Entire books have been written on much smaller points of this vast topic, and most of us in this group are not looking to write a dissertation on the topic or craft a bestseller (although we wouldn't mind if people really liked what we wrote!). For most of us, the topic of refining our stories into a cohesive whole is one of pragmatics. We intuitively know that even our families better understand stories with beginnings, middles, and ends, with conflicts and resolutions, and with overarching themes. In the end, we want them to understand how we made meaning of our experiences, and choosing how to link our stories together helps us do that effectively.
But how do we do that without taking years to rewrite?
Well, it's not necessarily simple, but there are a few ways to link these stories, and, over the next 10 weeks or so, I will try to give you one straightforward way to do so.
Step 1: Look back at your stories and think back over what's important to you. Isolate a few themes.
But how can you do that? Here are some ideas:
- Ask some questions:
- What shows up often in your stories? Is it people? Is it places? Do you concentrate on events? What types of events?
- How do the things in your stories change?
- Why are you writing?
- Using the answers above, look for common ideas or images.
- If you don't have a common image, look for a common metaphor.
- From here, write a sentence or proverb that captures the common heart of your stories.
But the first step is to find the common theme.
Step 2: Revise a story to emphasize that theme or write a new story showing that theme at work in your life.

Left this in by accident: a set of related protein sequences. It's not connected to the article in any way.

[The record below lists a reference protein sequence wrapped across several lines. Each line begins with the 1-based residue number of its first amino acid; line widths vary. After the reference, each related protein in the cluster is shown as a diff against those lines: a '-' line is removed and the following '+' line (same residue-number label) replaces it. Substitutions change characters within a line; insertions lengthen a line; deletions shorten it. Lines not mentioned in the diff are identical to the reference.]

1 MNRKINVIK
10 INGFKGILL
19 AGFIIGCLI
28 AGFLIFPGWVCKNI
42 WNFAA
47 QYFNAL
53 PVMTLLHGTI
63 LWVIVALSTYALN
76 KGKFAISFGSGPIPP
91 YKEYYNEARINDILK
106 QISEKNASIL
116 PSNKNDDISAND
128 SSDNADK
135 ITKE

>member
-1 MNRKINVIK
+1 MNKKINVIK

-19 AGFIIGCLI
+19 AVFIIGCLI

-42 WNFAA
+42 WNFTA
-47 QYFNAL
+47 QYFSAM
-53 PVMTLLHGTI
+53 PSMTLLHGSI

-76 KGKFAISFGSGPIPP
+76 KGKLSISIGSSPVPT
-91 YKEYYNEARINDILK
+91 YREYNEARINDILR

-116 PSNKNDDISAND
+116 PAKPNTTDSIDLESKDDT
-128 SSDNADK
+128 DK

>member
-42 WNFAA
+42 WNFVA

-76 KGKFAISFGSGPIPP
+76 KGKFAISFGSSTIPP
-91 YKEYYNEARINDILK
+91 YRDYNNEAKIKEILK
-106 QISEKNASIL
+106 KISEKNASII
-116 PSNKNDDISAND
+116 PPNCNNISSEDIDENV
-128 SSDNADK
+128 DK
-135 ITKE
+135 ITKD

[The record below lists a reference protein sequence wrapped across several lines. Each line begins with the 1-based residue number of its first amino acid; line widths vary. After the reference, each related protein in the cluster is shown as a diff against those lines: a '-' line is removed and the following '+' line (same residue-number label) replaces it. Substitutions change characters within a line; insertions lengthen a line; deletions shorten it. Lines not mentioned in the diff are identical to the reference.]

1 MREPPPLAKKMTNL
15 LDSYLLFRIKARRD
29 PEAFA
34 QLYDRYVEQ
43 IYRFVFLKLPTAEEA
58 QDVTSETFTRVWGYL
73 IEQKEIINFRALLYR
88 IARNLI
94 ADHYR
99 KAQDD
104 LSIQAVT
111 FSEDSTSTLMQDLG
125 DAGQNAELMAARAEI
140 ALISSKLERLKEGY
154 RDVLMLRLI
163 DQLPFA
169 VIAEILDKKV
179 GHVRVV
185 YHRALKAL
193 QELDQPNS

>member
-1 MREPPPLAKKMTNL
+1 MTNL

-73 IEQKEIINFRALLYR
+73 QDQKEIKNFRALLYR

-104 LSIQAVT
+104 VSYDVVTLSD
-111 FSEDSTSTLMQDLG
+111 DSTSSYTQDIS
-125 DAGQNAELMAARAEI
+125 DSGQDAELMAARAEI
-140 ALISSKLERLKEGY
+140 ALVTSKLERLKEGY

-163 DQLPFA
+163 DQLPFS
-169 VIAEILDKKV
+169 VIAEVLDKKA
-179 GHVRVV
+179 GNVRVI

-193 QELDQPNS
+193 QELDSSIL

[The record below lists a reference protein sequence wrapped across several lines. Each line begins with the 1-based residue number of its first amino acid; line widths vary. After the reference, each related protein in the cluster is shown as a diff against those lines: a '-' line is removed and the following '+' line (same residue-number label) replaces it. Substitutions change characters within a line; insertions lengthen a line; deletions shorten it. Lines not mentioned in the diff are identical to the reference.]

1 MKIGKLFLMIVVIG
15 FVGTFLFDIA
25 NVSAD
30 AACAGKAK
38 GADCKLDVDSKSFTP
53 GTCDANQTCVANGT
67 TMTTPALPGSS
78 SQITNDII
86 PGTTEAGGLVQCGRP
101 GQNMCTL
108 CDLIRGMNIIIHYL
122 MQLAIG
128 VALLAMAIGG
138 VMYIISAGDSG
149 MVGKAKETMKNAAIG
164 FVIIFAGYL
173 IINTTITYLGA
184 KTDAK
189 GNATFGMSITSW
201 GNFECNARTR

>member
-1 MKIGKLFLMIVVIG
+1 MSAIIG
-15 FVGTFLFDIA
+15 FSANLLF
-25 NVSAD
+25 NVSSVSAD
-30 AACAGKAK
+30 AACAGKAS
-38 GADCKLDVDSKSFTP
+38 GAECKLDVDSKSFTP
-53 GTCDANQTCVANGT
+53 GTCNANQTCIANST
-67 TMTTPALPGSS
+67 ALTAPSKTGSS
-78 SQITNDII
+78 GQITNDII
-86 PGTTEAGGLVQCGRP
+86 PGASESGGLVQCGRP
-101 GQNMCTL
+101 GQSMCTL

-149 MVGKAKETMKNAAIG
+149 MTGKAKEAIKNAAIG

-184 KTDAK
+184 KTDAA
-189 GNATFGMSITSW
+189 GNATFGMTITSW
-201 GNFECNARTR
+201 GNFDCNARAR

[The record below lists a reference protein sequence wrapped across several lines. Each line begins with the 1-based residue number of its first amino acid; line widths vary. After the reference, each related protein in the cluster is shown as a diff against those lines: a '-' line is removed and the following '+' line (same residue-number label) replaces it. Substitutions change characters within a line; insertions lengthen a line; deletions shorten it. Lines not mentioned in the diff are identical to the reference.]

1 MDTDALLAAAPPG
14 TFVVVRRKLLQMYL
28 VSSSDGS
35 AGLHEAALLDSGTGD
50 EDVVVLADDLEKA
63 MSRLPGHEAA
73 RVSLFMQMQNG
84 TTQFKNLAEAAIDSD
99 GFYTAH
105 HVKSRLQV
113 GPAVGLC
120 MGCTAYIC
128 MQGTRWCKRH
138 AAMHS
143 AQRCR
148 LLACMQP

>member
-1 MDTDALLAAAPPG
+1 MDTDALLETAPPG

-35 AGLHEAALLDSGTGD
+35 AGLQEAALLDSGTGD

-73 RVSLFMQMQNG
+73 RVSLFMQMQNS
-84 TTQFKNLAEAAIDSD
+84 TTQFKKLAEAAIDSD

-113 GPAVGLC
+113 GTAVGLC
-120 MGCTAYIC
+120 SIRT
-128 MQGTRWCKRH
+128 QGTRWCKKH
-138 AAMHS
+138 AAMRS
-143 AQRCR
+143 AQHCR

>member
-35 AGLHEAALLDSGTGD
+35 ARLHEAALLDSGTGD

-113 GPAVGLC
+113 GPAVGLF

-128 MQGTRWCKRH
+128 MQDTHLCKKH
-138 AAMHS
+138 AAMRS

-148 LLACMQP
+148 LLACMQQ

There's a difference in writing a story just for its own purpose and in writing a story to be part of something bigger. Most of us intuitively will make the changes if we are aware of the overarching theme, but just in case that discernment doesn't come naturally to you, here are some of the ways that you can link your story to your central theme:
- If you have a central image (like food), make sure that it enters into your story both literally (perhaps the characters are eating, they see food, or a stomach growls) and metaphorically (maybe you gaze hungrily out the window or the taste of success makes you hungry for more).
- Make certain that even if the story is about something else (perhaps an argument in the parking lot), it somehow ties into the theme metaphorically (if friends are nourishing, then having a fight with one might give you metaphorical indigestion, a stomach ache, or make you feel malnourished).
- When making your metaphors, try to focus on the verbs which can fit easily into your action without much segue (e.g., I chewed on that thought. I savored the moment).